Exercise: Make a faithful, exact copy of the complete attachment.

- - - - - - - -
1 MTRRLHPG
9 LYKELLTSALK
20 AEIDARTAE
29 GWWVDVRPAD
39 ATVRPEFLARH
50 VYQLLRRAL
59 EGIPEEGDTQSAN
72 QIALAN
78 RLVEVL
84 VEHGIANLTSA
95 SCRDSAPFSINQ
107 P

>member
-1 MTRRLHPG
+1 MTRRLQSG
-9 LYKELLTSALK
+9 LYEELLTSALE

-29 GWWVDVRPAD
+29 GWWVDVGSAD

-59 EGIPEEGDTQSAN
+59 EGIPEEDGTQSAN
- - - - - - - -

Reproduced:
1 MTRRLHPG
9 LYKELLTSALK
20 AEIDARTAE
29 GWWVDVRPAD
39 ATVRPEFLARH
50 VYQLLRRAL
59 EGIPEEGDTQSAN
72 QIALAN
78 RLVEVL
84 VEHGIANLTSA
95 SCRDSAPFSINQ
107 P

>member
-1 MTRRLHPG
+1 MTRRLQSG
-9 LYKELLTSALK
+9 LYEELLTSALE

-29 GWWVDVRPAD
+29 GWWVDVGSAD

-59 EGIPEEGDTQSAN
+59 EGIPEEDGTQSAN